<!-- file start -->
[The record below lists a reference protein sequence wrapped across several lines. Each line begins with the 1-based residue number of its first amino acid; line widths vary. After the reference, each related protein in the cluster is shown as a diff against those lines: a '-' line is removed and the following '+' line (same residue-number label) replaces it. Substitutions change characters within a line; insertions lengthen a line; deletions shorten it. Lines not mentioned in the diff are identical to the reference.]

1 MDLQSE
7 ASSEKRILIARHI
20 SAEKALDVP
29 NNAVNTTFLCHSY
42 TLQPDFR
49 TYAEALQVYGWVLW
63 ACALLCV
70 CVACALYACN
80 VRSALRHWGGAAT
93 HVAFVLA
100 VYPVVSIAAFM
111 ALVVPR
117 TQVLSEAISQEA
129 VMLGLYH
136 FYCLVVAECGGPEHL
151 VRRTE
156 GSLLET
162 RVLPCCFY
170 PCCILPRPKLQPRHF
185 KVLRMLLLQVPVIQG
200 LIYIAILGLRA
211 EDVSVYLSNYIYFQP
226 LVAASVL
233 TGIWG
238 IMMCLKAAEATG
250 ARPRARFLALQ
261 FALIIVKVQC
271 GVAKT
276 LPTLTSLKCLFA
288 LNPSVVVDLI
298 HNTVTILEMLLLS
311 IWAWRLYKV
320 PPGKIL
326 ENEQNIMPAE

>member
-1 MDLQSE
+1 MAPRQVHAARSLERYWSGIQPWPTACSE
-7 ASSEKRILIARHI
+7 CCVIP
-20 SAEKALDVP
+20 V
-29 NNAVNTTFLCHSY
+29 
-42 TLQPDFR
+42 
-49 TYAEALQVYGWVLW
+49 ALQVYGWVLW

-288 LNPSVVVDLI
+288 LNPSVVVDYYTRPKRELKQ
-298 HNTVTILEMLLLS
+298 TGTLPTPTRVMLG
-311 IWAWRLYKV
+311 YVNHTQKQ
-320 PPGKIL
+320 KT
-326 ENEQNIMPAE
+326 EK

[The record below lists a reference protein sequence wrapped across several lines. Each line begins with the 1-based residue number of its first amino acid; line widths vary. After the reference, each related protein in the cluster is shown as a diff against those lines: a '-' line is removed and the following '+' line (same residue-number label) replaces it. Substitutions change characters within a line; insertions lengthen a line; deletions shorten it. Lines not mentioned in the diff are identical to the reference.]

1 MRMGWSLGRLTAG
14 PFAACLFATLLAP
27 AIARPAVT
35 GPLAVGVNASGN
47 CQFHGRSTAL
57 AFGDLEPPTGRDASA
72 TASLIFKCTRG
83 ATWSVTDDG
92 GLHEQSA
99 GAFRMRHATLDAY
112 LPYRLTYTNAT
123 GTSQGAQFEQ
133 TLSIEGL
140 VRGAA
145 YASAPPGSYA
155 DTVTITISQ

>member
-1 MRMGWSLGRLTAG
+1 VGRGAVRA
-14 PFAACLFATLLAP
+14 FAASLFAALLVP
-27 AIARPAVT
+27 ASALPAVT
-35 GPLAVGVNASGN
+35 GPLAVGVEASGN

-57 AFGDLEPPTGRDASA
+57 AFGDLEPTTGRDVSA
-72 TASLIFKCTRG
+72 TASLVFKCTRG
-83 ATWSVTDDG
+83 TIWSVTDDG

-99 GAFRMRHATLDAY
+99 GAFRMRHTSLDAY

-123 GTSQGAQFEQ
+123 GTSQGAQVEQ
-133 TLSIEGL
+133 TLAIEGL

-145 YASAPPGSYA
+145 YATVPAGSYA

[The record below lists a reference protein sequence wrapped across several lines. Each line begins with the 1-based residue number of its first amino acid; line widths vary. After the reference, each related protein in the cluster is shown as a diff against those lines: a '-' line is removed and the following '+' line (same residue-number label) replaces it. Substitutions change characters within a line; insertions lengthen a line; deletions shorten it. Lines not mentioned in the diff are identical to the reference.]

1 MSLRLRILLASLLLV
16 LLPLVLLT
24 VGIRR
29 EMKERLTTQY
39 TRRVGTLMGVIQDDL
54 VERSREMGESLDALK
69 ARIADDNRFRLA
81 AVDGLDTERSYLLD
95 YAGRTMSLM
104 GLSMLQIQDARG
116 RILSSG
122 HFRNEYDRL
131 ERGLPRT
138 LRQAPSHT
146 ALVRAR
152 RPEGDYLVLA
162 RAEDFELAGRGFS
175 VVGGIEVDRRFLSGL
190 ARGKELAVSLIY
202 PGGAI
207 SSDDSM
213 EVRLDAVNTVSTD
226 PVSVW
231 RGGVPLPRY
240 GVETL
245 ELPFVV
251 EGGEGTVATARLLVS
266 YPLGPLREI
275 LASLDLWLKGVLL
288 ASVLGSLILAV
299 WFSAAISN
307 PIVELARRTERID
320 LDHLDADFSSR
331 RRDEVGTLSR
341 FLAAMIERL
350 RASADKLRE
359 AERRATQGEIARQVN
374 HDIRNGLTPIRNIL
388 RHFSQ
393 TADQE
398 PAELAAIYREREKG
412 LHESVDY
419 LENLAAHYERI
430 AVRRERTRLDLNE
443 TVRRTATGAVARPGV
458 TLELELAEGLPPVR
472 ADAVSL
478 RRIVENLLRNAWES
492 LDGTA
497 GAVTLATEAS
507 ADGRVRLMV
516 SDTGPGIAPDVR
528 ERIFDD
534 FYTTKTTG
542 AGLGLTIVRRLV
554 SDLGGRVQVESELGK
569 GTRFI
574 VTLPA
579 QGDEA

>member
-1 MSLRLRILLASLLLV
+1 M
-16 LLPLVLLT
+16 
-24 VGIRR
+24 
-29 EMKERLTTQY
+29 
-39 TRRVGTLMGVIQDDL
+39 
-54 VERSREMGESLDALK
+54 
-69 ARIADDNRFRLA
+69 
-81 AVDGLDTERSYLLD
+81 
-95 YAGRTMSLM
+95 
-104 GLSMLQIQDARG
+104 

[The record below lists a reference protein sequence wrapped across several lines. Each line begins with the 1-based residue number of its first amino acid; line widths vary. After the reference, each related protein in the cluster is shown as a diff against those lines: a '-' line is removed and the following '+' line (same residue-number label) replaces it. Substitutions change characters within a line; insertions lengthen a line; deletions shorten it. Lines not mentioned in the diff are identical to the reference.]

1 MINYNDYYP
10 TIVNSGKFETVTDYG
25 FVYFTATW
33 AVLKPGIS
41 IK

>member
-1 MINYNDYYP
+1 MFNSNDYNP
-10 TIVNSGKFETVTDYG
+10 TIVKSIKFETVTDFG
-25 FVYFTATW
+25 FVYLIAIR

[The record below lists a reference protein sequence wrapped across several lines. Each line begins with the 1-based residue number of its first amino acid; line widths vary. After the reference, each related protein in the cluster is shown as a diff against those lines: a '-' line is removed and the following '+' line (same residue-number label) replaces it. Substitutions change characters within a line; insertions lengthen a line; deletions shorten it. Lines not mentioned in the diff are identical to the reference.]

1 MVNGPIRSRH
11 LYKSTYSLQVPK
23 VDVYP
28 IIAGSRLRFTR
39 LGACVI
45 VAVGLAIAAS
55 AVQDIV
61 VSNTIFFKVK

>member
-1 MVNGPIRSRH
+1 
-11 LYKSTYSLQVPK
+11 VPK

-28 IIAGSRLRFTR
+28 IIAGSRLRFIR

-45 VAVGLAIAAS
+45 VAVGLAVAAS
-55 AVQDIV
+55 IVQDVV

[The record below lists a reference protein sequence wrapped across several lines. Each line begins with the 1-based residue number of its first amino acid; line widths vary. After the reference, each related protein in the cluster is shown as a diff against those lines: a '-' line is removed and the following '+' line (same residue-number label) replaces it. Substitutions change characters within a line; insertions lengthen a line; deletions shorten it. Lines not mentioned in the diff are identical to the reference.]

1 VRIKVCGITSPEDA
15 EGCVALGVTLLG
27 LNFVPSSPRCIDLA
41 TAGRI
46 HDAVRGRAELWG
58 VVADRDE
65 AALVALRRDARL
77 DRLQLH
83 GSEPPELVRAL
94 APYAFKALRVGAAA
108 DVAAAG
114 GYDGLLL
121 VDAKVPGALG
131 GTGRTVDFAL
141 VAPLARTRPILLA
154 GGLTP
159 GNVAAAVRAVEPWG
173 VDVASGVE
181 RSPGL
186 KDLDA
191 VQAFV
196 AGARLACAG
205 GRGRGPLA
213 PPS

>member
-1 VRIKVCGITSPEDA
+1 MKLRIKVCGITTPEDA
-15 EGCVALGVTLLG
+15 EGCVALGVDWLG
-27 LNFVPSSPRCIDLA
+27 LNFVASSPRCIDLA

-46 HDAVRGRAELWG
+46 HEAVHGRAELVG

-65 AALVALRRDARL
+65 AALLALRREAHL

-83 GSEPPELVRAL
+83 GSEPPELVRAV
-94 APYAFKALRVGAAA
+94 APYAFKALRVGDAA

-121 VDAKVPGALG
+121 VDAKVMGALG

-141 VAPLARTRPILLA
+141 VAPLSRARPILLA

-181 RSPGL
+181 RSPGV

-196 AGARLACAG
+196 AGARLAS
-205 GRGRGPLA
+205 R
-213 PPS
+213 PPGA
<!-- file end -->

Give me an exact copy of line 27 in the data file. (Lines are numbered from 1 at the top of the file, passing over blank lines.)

250 ARPRARFLALQ